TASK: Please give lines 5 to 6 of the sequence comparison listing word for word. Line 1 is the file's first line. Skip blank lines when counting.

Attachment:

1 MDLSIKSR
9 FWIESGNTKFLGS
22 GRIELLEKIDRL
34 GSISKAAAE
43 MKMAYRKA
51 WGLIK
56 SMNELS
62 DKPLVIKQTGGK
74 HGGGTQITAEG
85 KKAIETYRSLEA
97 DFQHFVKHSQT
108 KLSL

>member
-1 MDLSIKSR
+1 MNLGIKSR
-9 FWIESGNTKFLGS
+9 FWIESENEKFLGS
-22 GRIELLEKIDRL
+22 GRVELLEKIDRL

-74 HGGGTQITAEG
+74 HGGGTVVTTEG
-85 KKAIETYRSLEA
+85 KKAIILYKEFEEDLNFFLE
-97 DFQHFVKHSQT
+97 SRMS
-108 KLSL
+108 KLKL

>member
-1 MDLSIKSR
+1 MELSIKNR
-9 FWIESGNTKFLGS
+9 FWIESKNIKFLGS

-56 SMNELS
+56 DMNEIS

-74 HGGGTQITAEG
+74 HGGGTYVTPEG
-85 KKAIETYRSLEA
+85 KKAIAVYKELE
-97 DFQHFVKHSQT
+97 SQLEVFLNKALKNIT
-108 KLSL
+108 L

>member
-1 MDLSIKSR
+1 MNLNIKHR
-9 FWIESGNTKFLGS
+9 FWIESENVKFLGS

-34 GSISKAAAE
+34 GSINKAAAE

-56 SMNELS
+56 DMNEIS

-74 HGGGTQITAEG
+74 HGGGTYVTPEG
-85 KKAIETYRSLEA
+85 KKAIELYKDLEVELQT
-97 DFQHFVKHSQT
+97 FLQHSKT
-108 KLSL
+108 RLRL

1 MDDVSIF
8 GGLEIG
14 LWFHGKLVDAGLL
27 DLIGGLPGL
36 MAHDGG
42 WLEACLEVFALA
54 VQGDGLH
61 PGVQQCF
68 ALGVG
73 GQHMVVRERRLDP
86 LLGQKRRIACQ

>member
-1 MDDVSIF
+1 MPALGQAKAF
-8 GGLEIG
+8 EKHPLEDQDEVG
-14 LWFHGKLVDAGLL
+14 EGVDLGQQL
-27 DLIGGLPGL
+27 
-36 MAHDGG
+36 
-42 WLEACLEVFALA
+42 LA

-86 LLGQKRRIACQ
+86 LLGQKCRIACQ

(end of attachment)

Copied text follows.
43 MKMAYRKA
51 WGLIK